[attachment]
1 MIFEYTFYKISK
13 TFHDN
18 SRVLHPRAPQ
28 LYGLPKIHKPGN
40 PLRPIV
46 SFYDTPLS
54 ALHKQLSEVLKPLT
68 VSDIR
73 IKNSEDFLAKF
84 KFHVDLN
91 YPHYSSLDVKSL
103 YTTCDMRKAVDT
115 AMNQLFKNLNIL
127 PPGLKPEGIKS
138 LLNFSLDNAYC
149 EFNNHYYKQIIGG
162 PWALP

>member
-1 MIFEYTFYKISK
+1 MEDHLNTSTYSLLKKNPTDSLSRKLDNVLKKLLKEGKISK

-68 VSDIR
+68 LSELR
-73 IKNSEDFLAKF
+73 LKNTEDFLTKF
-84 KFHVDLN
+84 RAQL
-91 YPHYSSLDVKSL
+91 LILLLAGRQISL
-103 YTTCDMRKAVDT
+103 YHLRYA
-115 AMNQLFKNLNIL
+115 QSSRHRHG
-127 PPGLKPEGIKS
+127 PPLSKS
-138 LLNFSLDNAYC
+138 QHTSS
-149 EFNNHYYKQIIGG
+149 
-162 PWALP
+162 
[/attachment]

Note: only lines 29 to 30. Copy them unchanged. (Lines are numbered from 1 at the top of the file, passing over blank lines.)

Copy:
-103 YTTCDMRKAVDT
+103 YHLRYA